” The thousand injuries of Fortunato I had borne as I best could; but when he ventured upon insult, I vowed revenge.” The Cask of Amontillado has always been one of my favorite Poe stories. How could I miss the 2013 Cask of Amontillado Wine Tasting Among the Bones? A Saturday of sampling wine and beer in Baltimore’s Westminster Hall & Burying Ground, toasting Poe, the cemetery’s most famous occupant–yes, please! Here are some glimpses.
The $25 entry fee (all to support the reopening of The Baltimore Poe House and Museum, the little house on Amity street) included the tasting of 4 local wines and 1 beer, performances, and a tour of “the catacombs.” Burials began here in 1788. The land was purchased by wealthy Scots-Irish Presbyterians and once marked the outskirts of the growing port town. Over the years, Revolutionary patriots, heroes of the War of 1812, mayors, statesmen, and merchant princes found their final refuge in this ground. In 1852, an austere Gothic church rose on brick piers over part of the graveyard. The historic tombs were left undisturbed, now part of the catacombs, not quite as grand or extensive as those housing the vaults of the Montresors in Poe’s story, but impressive and atmospheric still.
A creaky wooden door connects the catacombs to the world outside. A dense grove of ground slabs, raised tablets, and mausoleums encircle the church. All in all, over 1,000 people are buried within this narrow city block.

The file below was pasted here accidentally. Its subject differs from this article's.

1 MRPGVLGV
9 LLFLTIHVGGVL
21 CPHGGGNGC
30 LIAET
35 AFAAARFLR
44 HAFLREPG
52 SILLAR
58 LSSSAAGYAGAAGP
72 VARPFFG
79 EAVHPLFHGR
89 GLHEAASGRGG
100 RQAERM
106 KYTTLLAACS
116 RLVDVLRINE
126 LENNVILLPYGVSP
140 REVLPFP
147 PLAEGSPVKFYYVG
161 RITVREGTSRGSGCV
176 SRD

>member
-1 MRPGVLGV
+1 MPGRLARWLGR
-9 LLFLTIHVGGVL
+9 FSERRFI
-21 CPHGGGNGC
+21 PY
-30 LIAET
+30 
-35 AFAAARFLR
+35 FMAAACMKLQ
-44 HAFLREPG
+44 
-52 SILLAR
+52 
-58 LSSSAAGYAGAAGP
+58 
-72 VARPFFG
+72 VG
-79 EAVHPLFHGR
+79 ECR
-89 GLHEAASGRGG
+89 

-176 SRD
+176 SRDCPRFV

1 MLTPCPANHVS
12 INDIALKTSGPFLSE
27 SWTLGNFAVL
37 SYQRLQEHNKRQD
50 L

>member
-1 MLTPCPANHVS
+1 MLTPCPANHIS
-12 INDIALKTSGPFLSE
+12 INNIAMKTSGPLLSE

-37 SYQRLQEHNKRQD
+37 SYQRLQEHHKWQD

The magnetic center of the grounds, of course, is the white marble tomb of Edgar Allan Poe. This is not his original burial place. When he died in Baltimore under mysterious circumstances in 1849, Poe was buried in an unmarked grave with his grandfather, a prominent Baltimorean, on the cemetery’s southern lawn. After much neglect, Poe’s remains were moved to a more prominent location, where another decade later he was reunited with his wife Virginia and his mother-in-law/aunt, both originally buried elsewhere. In 1913, a headstone was erected to mark Poe’s original burial spot (eventually, it was even placed in the correct location). With its raven, weathered stone, and bold script, I think it a more fitting memorial. Compare:
Both graves attract a steady trickle of pilgrims, many bearing trinkets and pennies (a school-children’s “Pennies for Poe” campaign helped finance the grave upgrade). It took years for Poe to get his headstones. If vengeful Montresor and doomed Fortunato can patch up their differences, perhaps the little house on Amity street can be saved too.